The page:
As an entrepreneur, your role in your business may be categorized by many names: boss, clerk, accountant, advertiser, public relations, secretary, front desk, cook, builder, designer...the list of hats goes on. Being a small business owner is a monumental task and requires more than a little elbow grease. It requires the gumption to succeed and the intelligence to understand a bit of everything. You’ve got employees who depend on you—not to mention your own family, so you don’t have the luxury of getting things right on the third or fourth time. You’ve got to get it right now. Since bookkeeping is a full time job in and of itself, here are three mistakes to not make when maintaining your small business bookkeeping.
1. A lot of inventory and no money
It is important to make sure you don’t tie up all your funds in inventory. However, if you currently have inventory available, you may not have much in the way of immediately accessible funds but you do have equity sitting on your shelves. Whether that’s lumber in your carpentry business or ingredients for a restaurant, your inventory is worth something. Each of these items has specific value to your business’ sales and profit, so they should be treated like money. You should have complete lists of your inventory that are maintained as often as possible. When inventory is used, it should be noted and tracked, making sure none is wasted; every bit of inventory wasted is money lost. Keep track of what is taken in, what is sent out or used, purchase dates, where items are stored, and the conditions in which it is stored.
2. Using a personal bank account to track your expenses
Just like you balance your checkbook with your bank account, it's important to keep a ledger for your business that tracks your revenue, expenses and debts. Keeping track of every purchase made or sale completed will help you know the exact amount of money you are making or losing. The benefits are enormous: you can immediately identify discrepancies between your ledger and bank account, you have clear paper records for the IRS if you are selected for audit, and you can make purchases wisely, knowing exactly how much you have to spend on more product. This even comes down to tracking petty cash. Be sure that every penny is accounted for. You’ll be thanking yourself at tax season for creating and using your ledger and files.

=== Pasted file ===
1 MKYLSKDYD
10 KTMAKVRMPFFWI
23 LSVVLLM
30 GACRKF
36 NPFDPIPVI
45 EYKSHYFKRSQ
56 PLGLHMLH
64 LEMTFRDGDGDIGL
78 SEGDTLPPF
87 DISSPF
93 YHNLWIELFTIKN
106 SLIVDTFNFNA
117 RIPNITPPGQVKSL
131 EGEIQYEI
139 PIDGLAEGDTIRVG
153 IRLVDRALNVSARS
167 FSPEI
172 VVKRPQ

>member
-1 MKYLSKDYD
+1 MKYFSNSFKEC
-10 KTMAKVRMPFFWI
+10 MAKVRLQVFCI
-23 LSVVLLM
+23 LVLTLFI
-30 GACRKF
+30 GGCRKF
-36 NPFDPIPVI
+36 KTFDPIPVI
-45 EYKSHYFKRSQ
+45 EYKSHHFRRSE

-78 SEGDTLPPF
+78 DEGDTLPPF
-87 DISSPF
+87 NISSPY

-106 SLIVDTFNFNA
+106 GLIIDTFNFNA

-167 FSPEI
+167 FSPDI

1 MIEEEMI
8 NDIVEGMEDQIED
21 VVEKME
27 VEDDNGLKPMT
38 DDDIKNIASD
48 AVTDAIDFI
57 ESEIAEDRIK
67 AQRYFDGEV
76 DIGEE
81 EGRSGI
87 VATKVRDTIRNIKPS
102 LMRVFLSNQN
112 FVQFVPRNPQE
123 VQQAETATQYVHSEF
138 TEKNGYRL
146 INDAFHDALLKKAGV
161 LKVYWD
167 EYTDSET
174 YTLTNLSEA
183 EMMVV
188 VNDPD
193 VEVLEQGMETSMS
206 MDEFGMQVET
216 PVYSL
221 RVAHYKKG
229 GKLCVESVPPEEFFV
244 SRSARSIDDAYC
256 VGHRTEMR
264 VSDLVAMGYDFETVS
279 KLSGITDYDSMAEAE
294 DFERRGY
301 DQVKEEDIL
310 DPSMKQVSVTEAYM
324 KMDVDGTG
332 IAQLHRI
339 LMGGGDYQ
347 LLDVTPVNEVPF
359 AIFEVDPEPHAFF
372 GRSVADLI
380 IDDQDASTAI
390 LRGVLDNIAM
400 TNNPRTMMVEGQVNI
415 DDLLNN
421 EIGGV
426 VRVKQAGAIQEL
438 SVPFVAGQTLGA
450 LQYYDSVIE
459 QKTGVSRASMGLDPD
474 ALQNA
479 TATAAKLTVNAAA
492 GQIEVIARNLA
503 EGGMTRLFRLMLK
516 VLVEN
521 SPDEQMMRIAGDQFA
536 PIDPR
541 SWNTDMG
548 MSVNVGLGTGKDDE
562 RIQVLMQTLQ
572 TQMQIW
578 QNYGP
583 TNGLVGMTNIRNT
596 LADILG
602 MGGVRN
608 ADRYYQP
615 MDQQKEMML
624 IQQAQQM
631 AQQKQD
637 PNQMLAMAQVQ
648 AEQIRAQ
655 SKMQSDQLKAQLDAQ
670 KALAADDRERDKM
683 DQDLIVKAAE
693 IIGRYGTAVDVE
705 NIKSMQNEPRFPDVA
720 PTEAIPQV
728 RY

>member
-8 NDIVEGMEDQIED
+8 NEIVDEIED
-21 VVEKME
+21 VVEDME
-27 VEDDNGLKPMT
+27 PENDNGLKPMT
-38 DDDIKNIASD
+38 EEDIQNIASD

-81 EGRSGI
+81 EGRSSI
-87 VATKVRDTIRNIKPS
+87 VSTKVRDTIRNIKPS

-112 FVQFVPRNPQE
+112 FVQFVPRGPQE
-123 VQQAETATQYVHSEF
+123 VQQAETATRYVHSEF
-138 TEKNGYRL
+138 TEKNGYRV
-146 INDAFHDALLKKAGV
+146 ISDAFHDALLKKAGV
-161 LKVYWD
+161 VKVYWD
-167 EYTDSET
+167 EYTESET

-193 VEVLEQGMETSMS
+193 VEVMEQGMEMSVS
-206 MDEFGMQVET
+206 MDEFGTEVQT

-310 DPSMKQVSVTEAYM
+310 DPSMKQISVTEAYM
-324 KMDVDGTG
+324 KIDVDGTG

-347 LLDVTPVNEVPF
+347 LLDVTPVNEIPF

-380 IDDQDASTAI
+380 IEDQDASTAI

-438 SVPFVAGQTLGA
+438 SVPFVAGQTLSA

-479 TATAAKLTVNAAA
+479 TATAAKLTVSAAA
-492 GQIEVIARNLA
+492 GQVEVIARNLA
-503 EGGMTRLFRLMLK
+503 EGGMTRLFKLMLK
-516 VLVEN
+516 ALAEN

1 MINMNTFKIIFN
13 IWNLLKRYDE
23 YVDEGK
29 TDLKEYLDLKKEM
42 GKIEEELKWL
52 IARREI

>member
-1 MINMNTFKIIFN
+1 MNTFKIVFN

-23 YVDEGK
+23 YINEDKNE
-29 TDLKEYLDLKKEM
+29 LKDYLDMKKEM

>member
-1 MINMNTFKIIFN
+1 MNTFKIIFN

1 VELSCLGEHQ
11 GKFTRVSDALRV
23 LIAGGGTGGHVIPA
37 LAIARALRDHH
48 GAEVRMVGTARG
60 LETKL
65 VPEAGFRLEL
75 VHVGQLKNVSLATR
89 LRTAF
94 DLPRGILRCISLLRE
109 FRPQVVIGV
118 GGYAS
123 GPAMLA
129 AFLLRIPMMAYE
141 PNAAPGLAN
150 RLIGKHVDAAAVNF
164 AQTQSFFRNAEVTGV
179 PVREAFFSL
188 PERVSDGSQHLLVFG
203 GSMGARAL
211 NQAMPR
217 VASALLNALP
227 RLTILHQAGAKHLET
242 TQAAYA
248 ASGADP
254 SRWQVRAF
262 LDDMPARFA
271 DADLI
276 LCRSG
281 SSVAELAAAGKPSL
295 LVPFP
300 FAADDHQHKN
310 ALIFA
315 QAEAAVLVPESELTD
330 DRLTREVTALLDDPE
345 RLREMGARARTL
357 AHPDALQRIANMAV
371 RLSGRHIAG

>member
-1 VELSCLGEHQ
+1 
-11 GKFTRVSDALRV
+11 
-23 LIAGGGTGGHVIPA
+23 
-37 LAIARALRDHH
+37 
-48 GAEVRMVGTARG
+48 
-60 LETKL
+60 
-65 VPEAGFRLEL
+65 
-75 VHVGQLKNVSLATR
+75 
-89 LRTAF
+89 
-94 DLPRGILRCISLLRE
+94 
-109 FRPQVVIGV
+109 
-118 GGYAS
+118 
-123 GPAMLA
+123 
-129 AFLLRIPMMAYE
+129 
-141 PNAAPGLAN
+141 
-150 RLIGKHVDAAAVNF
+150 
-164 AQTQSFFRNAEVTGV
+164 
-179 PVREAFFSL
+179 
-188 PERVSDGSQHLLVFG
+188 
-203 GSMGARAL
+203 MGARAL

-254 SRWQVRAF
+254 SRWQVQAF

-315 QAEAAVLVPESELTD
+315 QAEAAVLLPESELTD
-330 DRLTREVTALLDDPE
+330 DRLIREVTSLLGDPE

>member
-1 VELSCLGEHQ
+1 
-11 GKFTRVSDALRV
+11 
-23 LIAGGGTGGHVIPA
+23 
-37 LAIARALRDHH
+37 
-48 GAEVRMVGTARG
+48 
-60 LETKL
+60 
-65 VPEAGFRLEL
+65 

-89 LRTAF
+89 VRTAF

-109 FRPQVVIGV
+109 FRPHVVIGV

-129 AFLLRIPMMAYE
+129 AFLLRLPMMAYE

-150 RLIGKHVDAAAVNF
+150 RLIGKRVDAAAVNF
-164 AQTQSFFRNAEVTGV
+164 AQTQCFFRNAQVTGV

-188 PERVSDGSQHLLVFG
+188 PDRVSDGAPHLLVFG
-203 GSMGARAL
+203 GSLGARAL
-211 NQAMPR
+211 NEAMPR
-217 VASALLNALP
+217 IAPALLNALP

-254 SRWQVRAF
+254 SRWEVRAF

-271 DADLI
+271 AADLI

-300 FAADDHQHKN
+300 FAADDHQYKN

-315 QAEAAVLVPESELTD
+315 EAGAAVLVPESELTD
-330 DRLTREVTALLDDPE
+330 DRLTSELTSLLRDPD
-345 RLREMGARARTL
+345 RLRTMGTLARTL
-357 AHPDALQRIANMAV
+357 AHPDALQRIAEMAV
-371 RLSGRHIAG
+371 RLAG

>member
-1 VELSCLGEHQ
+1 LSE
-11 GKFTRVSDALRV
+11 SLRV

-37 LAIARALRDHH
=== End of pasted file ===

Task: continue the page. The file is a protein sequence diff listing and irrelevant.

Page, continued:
3. Allowing employees to work whenever they want
That makes sense—let your employees tell you when they want to work, how often or how much you owe them, or what benefits they deserve. NOT!
In order to run your business effectively, you need to develop patterns of order and structure. Set employee schedules and follow a system to track their hours, pay and benefits. For example, under the law, each type of employee is guaranteed different requirements. Full-time employees have breaks, full benefits and vacation time. Part-time receive a part benefit, and freelance or temporary employees aren't covered by either of those. Maintaining time worked, benefits and their declared status as full/part/freelance helps you track the cost of those employees.
These are just three common mistakes made by small business owners when it comes to bookkeeping. Serious time should be devoted to bookkeeping. I would even go so far as to suggest auditing classes at a local college or doing some bookkeeping research for more advanced information. If you don’t have the time to devote to this kind of commitment, hire a bookkeeping professional as soon as you can or get some technology help. Don’t forget, these are your business’ pennies on the line—your creation, pride and joy.